Competition—It’s Not All Win-Lose

Competition between siblings can be one of the fiercest dynamics in a family business. Unbridled competition between parents and children can be one of most devastating. But seen from a constructive point of view, inter-family competition can be one of the greatest advantages of family business.

I have been bewildered by stories of cultures that play games in which no one wins. I am equally perplexed by the attitudes of those who see winning or losing as a measure of their prowess and superiority over others.

I like to compete as much as anyone else, and thus found myself in a self-imposed paradox until I considered a perspective of competition that supports winning by all the parties involved. Consider tennis players who appreciate playing against skilled opponents. Both players win by testing themselves and by learning from each other’s game. Don’t get me wrong, I’m not opposed to sports events declaring a winner, rather I recede from intentions of proving inherent superiority by winning.

In family business, I imagine a scenario similar to a sporting activity involving an older and younger sibling. The older, more skilled and stronger, can easily beat the younger in a way that demonstrates superiority, and plays to win accordingly. In a win-win scenario the older sibling derives gratification when the younger achieves increased ability and skill, even to the point where the younger often comes out the victor. Inside the family, strength has been added to strength. By the same token, when a child becomes able to perform a task better than their parent, the parent recognizes a job well done. The family wins too, because new capability has been added.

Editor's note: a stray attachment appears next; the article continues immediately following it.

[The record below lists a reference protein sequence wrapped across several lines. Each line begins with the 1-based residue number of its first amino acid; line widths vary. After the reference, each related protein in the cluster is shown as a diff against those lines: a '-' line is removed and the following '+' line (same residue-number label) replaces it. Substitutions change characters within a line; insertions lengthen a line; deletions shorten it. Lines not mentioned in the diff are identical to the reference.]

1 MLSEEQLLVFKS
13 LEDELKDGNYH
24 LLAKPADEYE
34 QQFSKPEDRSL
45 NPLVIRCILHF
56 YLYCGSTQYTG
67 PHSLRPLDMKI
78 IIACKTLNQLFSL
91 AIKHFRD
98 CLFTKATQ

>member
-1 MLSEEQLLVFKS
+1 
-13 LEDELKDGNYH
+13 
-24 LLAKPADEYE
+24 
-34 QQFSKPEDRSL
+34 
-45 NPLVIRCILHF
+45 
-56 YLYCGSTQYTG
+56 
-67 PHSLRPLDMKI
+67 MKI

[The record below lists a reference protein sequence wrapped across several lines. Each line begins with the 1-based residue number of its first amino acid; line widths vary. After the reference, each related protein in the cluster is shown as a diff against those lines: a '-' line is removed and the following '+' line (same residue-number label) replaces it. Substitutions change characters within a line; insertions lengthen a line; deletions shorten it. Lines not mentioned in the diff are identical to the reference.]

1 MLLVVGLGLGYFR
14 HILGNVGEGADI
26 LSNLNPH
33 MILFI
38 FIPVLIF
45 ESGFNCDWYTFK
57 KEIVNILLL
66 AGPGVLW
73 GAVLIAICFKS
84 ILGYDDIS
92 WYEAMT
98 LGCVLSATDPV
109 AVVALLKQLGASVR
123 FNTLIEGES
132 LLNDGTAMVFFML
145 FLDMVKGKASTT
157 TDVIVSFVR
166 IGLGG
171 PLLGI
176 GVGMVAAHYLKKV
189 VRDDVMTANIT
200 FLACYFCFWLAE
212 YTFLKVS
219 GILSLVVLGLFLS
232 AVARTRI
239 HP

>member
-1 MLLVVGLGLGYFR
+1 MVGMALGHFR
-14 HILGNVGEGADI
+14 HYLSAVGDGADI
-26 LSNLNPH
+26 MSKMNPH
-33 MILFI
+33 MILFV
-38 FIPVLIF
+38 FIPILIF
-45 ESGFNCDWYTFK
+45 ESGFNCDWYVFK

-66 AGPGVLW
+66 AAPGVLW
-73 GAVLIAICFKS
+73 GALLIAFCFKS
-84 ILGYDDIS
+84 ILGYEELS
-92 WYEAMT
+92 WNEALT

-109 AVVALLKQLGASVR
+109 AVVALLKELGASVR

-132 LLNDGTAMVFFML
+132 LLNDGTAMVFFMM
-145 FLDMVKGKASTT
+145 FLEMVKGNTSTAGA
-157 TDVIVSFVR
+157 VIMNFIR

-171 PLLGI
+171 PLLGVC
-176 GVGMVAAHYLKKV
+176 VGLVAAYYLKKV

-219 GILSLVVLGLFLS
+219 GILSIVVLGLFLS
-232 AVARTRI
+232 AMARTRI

Family businesses can benefit by understanding that internal competition is not all win-lose. They can learn much by watching its outcomes, becoming aware of the growing strengths within the family that competition showcases.


Family Business And Organizational Culture

The Questions Every Entrepreneur Must Answer, by Amar Bhide, published in the December 1996 issue of Harvard Business Review[1] is one of my perennial favorite articles to use in teaching my class on entrepreneurism at Baruch College, City University of New York.

Rereading the article recently, several thoughts came to mind as being significant when reframed in the context of family enterprises.

Speaking of entrepreneurs the author writes: “To secure the resources demanded by an ambitious strategy, they must manage the perceptions of the resource providers: potential customers, employees, and investors.”[2] Further into the article he adds that “… the entrepreneur must design the organization’s structure and system, and mold its culture and character.”[3] and that “When entrepreneurs neglect to articulate organizational norms…, their organizations develop a culture by chance rather than by design.”[4]

Successful multi-generational family businesses come about more by design than by chance. Considering the article in this context one might view the founder or current head of the family business as ‘the entrepreneur.’ And continuing the simile, family members might be viewed as resources—for the family or the business or both, and managed accordingly. The perceptions of family members have impact regardless of their roles in the business. They help to articulate and establish organizational norms. When these are appreciated and employed as a resource to be developed, a culture arises by choice from within the family.

The perceptions of stakeholders are not the only issue the head of a family business should be alert to, but it is important one when seeking to create a multi-generational legacy.

[1] Bhide, A. (1996, December) The Questions Every Entrepreneur Must Answer. Harvard Business Review.

[2] Ibid.

[3] Ibid.

[4] Ibid